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Sun, 18 Oct 2020
Newton's Method and its instability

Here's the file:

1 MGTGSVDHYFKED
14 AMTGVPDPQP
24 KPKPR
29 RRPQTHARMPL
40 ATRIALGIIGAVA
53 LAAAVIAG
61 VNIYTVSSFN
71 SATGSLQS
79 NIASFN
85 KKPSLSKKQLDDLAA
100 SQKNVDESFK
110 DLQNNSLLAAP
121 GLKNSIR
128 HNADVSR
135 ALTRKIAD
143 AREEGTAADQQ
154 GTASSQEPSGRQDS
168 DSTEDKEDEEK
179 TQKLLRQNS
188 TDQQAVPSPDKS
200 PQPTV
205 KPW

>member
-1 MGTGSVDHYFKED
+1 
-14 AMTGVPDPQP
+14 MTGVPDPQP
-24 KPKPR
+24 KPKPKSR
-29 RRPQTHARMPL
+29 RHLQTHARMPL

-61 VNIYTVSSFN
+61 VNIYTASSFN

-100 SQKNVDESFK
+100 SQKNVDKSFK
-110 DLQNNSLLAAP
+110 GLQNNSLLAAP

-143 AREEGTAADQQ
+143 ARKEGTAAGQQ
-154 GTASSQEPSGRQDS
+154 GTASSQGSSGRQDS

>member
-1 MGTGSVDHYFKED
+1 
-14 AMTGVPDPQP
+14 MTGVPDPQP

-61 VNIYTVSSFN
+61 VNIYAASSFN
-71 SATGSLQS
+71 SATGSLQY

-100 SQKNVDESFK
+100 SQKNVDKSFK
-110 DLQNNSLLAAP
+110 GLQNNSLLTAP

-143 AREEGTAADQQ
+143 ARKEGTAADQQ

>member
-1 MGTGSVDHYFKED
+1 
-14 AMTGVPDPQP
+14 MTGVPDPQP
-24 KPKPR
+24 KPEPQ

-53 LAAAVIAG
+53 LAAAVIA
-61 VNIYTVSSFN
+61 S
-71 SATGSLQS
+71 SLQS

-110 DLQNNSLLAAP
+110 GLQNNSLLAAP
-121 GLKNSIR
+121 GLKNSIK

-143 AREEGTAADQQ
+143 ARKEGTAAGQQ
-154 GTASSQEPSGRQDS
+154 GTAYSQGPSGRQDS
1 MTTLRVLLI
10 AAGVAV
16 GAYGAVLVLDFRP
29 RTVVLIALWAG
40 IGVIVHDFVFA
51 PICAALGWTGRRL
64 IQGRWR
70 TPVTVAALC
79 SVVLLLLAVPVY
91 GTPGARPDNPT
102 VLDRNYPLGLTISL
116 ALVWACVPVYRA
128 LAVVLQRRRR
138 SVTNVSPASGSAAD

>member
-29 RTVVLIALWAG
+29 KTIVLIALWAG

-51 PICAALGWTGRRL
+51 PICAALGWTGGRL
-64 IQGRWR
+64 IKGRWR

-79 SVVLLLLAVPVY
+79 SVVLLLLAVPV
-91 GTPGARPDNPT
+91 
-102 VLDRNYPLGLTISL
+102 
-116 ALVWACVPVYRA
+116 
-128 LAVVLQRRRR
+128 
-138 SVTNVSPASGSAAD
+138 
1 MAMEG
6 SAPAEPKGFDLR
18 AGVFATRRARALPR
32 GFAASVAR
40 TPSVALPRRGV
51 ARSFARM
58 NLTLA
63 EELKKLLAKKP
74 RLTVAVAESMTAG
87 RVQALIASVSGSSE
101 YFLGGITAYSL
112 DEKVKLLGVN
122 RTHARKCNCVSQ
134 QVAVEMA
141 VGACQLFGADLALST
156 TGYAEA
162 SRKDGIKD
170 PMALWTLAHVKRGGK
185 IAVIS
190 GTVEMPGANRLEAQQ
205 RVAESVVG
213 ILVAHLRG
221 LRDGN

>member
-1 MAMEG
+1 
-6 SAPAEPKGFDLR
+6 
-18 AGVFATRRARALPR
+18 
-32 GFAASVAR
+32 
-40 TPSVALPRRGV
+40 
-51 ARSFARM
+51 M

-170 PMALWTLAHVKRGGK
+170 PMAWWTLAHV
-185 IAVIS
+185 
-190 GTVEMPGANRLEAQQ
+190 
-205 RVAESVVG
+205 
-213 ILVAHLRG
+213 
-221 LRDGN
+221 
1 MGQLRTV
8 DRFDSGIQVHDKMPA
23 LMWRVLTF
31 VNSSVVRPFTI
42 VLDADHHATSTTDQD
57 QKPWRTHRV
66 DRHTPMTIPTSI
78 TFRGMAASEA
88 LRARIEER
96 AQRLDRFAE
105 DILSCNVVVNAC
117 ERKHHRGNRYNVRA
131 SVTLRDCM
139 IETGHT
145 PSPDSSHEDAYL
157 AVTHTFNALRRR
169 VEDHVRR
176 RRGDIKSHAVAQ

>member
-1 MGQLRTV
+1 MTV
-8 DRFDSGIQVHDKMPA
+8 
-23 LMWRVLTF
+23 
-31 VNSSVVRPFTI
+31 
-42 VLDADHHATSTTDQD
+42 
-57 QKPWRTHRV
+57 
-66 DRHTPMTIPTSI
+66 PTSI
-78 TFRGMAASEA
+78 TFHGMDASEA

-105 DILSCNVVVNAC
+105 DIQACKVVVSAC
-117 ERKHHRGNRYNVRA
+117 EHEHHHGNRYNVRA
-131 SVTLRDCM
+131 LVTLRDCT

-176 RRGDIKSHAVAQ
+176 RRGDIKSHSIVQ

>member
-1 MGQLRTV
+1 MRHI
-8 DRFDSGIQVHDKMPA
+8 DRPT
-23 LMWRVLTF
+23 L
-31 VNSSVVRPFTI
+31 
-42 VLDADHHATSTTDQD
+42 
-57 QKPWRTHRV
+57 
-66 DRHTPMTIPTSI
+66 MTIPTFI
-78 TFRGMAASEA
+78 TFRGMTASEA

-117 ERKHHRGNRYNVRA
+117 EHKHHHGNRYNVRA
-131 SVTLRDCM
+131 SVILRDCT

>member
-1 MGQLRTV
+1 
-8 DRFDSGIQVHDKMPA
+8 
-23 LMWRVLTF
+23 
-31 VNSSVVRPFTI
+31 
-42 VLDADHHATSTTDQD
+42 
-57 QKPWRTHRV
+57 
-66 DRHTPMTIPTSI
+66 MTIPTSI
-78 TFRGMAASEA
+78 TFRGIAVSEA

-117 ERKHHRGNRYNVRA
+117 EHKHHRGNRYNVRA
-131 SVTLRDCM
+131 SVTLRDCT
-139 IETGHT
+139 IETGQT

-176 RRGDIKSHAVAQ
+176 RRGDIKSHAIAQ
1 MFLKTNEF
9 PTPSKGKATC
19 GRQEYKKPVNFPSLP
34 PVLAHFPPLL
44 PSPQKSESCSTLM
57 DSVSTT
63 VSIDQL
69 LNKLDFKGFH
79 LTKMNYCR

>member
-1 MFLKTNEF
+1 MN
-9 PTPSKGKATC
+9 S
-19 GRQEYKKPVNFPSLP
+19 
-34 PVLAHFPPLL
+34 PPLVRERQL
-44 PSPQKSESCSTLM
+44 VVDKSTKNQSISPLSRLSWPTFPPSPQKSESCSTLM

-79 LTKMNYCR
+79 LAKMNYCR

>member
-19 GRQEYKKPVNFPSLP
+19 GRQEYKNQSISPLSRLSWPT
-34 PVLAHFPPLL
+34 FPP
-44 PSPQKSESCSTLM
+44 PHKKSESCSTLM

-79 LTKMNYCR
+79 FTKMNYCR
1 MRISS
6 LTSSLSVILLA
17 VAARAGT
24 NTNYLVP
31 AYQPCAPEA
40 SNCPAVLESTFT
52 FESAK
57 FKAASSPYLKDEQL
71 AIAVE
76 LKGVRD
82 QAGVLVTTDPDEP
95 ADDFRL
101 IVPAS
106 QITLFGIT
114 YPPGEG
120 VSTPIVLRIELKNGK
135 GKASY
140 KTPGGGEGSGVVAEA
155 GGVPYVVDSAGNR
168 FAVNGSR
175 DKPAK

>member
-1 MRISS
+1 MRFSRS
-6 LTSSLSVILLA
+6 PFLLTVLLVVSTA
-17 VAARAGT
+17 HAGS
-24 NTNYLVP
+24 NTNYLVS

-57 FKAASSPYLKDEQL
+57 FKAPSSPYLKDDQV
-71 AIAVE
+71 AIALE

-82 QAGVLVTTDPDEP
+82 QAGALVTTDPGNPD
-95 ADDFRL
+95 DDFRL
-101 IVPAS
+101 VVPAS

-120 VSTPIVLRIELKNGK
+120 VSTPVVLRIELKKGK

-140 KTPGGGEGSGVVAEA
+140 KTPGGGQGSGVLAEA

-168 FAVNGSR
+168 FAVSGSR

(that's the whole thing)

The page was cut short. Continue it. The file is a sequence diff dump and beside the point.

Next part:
While messing around with Newton's method for last week's article, I built this Desmos thingy: The red point represents the initial guess; grab it and drag it around, and watch how the later iterations change. Or, better, visit the Desmos site and play with the slider yourself. (The curve here is !!y = (x-2.2)(x-3.3)(x-5.5)!!; it has a local maximum at around !!2.7!!, and a local minimum at around !!4.64!!.) Watching the attractor point jump around I realized I was arriving at a much better understanding of the instability of the convergence. Clearly, if your initial guess happens to be near an extremum of !!f!!, the next guess could be arbitrarily far away, rather than a small refinement of the original guess. But even if the original guess is pretty good, the refinement might be near an extremum, and then the following guess will be somewhere random. For example, although !!f!! is quite well-behaved in the interval !![4.3, 4.35]!!, as the initial guess !!g!! increases across this interval, the refined guess !!\hat g!! decreases from !!2.74!! to !!2.52!!, and in between these there is a local maximum that kicks the ball into the weeds. The result is that at !!g=4.3!! the method converges to the largest of the three roots, and at !!g=4.35!!, it converges to the smallest. This is where the Newton basins come from: Here we are considering the function !!f:z\mapsto z^3 -1!! in the complex plane. Zero is at the center, and the obvious root, !!z=1!! is to its right, deep in the large red region. The other two roots are at the corresponding positions in the green and blue regions. Starting at any red point converges to the !!z=1!! root. Usually, if you start near this root, you will converge to it, which is why all the points near it are red. But some nearish starting points are near an extremum, so that the next guess goes wild, and then the iteration ends up at the green or the blue root instead; these areas are the rows of green and blue leaves along the boundary of the large red region. And some starting points on the boundaries of those leaves kick the ball into one of the other leaves… Here's the corresponding basin diagram for the polynomial !!y = (x-2.2)(x-3.3)(x-5.5)!! from earlier: The real axis is the horizontal hairline along the middle of the diagram. The three large regions are the main basins of attraction to the three roots (!!x=2.2, 3.3!!, and !!5.5!!) that lie within them. But along the boundaries of each region are smaller intrusive bubbles where the iteration converges to a surprising value. A point moving from left to right along the real axis passes through the large pink !!2.2!! region, and then through a very small yellow bubble, corresponding to the values right around the local maximum near !!x=2.7!! where the process unexpectedly converges to the !!5.5!! root. Then things settle down for a while in the blue region, converging to the !!3.3!! root as one would expect, until the value gets close to the local minimum at !!4.64!! where there is a pink bubble because the iteration converges to the !!2.2!! root instead. Then as !!x!! increases from !!4.64!! to !!5.5!!, it leaves the pink bubble and enters the main basin of attraction to !!5.5!! and stays there. If the picture were higher resolution, you would be able to see that the pink bubbles all have tiny yellow bubbles growing out of them (one is 4.39), and the tiny yellow bubbles have even tinier pink bubbles, and so on forever. (This was generated by the Online Fractal Generator at usefuljs.net; the labels were added later by me. The labels’ positions are only approximate.) [ Addendum: Regarding complex points and !!f : z\mapsto z^3-1!! I said “some nearish starting points are near an extremum”. But this isn't right; !!f!! has no extrema. It has an inflection point at !!z=0!! but this doesn't explain the instability along the lines !!\theta = \frac{2k+1}{3}\pi!!. So there's something going on here with the complex derivative that I don't understand yet. ] [Other articles in category /math] permanent link |